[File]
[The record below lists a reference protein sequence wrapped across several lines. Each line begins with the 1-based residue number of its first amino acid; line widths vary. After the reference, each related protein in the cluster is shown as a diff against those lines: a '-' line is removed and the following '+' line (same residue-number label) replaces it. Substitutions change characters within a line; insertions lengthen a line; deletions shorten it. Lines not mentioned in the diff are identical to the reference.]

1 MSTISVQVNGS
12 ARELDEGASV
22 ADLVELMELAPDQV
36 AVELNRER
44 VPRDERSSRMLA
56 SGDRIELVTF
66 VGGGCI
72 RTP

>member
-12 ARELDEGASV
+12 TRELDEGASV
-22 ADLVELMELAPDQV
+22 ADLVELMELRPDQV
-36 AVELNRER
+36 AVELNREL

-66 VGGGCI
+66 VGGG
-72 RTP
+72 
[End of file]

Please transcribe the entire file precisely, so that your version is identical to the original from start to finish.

[The record below lists a reference protein sequence wrapped across several lines. Each line begins with the 1-based residue number of its first amino acid; line widths vary. After the reference, each related protein in the cluster is shown as a diff against those lines: a '-' line is removed and the following '+' line (same residue-number label) replaces it. Substitutions change characters within a line; insertions lengthen a line; deletions shorten it. Lines not mentioned in the diff are identical to the reference.]

1 MSTISVQVNGS
12 ARELDEGASV
22 ADLVELMELAPDQV
36 AVELNRER
44 VPRDERSSRMLA
56 SGDRIELVTF
66 VGGGCI
72 RTP

>member
-12 ARELDEGASV
+12 TRELDEGASV
-22 ADLVELMELAPDQV
+22 ADLVELMELRPDQV
-36 AVELNRER
+36 AVELNREL

-66 VGGGCI
+66 VGGG
-72 RTP
+72 